'THE local Christian communities were in agreement in their efforts to quell the cult of violence, but the spiral was unstoppable. The murders are a warning from history to seek reconciliation and understanding. Conflict leaves deadly scars and poisonous grievances, that require generations of healing and mutual tolerance, and even then that is often insufficient.’
So said Dr Mervyn O’Driscoll, Head of History at UCC, in his graveside oration marking the centenary of the deaths of Thomas Canon Magner and Tadhg Crowley in Dunmanway in December 1920, which was commemorated on Sunday last in a very meaningful ceremony.
It started with a mass celebrated by Fr Ted Collins, P. P. in St Patrick’s Church, Dunmanway. One of the offertory gifts was the rosary beads belonging to the late Canon Manger. These beads were retrieved from the scene of the murders by Major Black, OC of the military barracks in Dunmanway at the time. His daughter later took them to Australia when she emigrated there at a later stage.
On a holiday visit to Glengarriff in 1994, she met a charming lady from Ballineen who convinced her to return the beads to Ireland. As a result, the beads were repatriated and are in safekeeping now in Ballineen.
It is fitting that the beads were re-united with Canon Magner on his one hundredth anniversary when Fr Ted Collins led a decade of the rosary at the graveside. Rev Cliff Jeffers, Church of Ireland, and Fr Ted Collins led the blessing of the graves in St Patrick’s churchyard. Rev Cliff presented the original minute book of the Select Vestry.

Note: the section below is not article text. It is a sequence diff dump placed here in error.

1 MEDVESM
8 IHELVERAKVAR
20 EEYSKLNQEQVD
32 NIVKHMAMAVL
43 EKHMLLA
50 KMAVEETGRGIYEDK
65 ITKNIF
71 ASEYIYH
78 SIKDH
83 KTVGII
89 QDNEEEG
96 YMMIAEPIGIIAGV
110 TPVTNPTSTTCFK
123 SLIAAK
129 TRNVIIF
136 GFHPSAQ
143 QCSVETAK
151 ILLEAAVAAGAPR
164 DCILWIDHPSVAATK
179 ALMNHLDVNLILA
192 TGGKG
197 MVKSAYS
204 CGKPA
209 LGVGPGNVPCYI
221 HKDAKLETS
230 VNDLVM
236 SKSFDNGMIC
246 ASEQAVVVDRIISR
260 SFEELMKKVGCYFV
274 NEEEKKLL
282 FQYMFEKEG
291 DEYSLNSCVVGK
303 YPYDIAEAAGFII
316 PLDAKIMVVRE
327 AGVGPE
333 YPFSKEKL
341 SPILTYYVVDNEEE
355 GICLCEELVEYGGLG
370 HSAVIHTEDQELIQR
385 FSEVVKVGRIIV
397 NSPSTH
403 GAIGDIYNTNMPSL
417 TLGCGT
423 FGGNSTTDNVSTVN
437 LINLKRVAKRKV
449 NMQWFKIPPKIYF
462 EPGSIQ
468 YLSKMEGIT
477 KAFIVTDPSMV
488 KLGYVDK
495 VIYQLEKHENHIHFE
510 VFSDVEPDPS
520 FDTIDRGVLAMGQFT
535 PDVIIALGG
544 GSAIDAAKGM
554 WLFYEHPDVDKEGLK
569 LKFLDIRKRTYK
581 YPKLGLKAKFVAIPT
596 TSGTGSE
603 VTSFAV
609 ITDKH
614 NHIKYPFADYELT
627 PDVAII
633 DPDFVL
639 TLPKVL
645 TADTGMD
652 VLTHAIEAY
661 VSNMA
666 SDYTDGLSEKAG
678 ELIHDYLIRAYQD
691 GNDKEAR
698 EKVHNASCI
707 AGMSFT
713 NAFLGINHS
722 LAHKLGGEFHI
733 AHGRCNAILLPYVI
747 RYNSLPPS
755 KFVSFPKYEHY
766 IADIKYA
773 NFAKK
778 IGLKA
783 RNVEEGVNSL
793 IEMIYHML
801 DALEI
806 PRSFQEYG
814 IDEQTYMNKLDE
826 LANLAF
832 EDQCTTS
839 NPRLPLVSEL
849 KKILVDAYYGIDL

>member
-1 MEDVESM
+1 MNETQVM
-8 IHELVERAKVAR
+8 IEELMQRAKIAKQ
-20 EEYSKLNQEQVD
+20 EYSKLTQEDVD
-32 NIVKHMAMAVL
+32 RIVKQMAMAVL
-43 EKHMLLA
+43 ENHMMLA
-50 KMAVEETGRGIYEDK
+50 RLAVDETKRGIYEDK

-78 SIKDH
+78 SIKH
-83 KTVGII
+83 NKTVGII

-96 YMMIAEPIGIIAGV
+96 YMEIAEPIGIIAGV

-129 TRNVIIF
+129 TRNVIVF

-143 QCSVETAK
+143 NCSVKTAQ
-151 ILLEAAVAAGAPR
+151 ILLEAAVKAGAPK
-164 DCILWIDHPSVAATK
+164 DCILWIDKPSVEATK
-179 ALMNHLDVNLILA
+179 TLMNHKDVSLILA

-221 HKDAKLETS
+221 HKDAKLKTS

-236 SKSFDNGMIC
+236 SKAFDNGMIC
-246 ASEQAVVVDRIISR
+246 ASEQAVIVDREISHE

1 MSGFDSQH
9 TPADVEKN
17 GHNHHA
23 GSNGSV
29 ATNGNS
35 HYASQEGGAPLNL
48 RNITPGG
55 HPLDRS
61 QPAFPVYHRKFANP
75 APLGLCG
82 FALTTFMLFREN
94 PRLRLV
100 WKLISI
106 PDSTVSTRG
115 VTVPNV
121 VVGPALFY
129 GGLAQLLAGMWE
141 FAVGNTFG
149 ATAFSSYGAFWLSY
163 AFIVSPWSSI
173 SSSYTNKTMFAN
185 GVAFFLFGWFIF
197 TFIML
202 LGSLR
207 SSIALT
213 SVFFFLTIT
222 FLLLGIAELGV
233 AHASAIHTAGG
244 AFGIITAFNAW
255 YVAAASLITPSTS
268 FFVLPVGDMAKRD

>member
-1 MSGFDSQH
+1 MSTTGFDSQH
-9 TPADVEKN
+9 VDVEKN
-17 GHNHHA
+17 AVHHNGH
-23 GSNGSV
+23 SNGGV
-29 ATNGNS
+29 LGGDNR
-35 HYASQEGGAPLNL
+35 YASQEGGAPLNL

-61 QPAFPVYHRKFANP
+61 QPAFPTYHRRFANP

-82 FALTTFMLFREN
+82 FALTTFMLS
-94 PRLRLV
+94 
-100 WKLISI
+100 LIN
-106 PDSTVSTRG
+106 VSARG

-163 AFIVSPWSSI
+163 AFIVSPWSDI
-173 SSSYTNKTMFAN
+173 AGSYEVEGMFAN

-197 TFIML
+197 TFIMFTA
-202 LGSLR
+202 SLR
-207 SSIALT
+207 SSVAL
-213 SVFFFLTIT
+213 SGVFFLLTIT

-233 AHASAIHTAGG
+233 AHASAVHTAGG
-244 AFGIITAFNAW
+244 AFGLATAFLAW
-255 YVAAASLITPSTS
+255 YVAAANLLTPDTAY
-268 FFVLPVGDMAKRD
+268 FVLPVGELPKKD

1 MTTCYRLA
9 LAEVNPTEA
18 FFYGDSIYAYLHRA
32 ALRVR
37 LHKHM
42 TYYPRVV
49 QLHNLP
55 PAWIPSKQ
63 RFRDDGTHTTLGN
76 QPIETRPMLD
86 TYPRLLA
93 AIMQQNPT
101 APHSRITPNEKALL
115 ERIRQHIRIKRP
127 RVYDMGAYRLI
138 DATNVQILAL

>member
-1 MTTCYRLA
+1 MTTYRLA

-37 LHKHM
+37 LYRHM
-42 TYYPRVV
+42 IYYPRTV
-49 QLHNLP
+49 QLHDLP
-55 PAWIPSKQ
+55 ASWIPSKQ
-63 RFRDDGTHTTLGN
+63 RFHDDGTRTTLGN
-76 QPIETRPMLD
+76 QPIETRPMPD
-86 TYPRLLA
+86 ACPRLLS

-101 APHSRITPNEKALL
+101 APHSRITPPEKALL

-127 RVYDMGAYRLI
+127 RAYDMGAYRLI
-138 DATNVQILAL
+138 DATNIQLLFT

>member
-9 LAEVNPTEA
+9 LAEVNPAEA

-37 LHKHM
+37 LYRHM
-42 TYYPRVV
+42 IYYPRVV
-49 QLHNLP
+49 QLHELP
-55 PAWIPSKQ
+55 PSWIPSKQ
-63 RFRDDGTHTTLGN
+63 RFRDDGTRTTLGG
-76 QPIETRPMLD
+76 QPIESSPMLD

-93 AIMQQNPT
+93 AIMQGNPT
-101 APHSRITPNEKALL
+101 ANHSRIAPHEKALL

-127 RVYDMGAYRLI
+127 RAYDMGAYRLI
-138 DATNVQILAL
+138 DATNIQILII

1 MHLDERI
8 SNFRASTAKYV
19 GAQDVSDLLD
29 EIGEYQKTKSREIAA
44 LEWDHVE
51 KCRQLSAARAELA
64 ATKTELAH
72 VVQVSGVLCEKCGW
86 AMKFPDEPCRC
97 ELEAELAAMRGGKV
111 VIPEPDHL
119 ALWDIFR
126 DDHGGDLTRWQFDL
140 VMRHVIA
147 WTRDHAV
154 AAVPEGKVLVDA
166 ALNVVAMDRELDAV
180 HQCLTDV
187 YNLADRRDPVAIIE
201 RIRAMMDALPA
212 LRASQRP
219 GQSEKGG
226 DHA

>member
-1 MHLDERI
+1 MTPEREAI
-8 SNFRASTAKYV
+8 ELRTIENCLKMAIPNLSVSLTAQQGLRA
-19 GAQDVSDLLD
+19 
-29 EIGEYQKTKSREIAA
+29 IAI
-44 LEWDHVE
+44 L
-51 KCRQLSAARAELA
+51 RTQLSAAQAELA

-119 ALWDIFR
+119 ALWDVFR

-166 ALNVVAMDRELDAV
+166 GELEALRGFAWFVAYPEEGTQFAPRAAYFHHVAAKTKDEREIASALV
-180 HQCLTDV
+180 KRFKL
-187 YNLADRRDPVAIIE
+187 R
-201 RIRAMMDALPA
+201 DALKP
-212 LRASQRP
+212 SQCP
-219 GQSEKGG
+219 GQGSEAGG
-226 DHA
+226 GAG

In it are the minutes of a special meeting convened to convey the sincere condolences of the Church of Ireland community on the tragic death of Canon Magner. This gesture is indicative of the heartfelt and genuine horror felt by all the community and across all the religious divide at the time.
‘Let the main focus of today,’ said Dr O’Driscoll, ‘be that of reconciliation and acceptance.’
Tommy Collins, leader of the organising committee, acted as MC, saying that we acknowledge the ultimate sacrifice of these two men who were innocent bystanders caught up in a cycle of violence that was witnessed in 1920 and well into 1921.
The occasion was honoured by the presence of descendants of both the Magner and Crowley families. Wreaths were laid on the grave of Canon Magner by his great grandnephew Joe Cronin and by his great grandniece Helen O’Brien.
Very fittingly wreaths were laid on the grave of Tadhg Crowley by his grandnephew Donal Mehigan and Tadhg's two grandnieces.
Afterwards, a wreath-laying ceremony was held at the monument at Ballyhalwick – the scene of their deaths. The blessing again was imparted by Rev Cliff Jeffers and Fr Ted Collins. A wreath was laid by Tommy Collins and by Joe Cronin on behalf of the Magner family.
Filmmaker Brendan Hayes stated: ‘I was privileged to be able to assist the community council and the church by coming together with my family local and abroad along with the O’Donovan Family, Market Square, Dunmanway, to raise the funds needed to restore both graves.’
The monument on the eastern side of town along with the graves were professionally restored by Billy Murphy of Murphy Memorials.